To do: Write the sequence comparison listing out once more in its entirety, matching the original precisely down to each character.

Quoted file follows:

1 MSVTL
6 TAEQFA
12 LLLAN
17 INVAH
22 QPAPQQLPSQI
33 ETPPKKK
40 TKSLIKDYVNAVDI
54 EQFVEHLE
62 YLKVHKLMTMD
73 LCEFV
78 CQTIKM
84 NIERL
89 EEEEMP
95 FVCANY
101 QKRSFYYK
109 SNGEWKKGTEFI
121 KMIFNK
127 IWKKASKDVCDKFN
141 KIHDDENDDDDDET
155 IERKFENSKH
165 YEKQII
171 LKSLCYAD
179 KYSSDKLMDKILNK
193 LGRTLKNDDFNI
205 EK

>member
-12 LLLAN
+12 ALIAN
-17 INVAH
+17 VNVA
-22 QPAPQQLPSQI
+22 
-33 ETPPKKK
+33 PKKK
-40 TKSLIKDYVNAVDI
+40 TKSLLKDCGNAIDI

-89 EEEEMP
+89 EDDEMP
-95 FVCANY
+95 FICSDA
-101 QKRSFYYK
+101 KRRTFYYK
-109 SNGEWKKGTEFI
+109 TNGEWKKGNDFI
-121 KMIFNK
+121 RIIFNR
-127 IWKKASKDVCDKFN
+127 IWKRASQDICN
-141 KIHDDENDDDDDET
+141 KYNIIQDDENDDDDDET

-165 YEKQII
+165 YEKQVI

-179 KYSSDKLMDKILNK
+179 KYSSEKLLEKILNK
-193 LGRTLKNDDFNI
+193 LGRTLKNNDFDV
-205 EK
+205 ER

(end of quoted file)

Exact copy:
1 MSVTL
6 TAEQFA
12 LLLAN
17 INVAH
22 QPAPQQLPSQI
33 ETPPKKK
40 TKSLIKDYVNAVDI
54 EQFVEHLE
62 YLKVHKLMTMD
73 LCEFV
78 CQTIKM
84 NIERL
89 EEEEMP
95 FVCANY
101 QKRSFYYK
109 SNGEWKKGTEFI
121 KMIFNK
127 IWKKASKDVCDKFN
141 KIHDDENDDDDDET
155 IERKFENSKH
165 YEKQII
171 LKSLCYAD
179 KYSSDKLMDKILNK
193 LGRTLKNDDFNI
205 EK

>member
-12 LLLAN
+12 ALIAN
-17 INVAH
+17 VNVA
-22 QPAPQQLPSQI
+22 
-33 ETPPKKK
+33 PKKK
-40 TKSLIKDYVNAVDI
+40 TKSLLKDCGNAIDI

-89 EEEEMP
+89 EDDEMP
-95 FVCANY
+95 FICSDA
-101 QKRSFYYK
+101 KRRTFYYK
-109 SNGEWKKGTEFI
+109 TNGEWKKGNDFI
-121 KMIFNK
+121 RIIFNR
-127 IWKKASKDVCDKFN
+127 IWKRASQDICN
-141 KIHDDENDDDDDET
+141 KYNIIQDDENDDDDDET

-165 YEKQII
+165 YEKQVI

-179 KYSSDKLMDKILNK
+179 KYSSEKLLEKILNK
-193 LGRTLKNDDFNI
+193 LGRTLKNNDFDV
-205 EK
+205 ER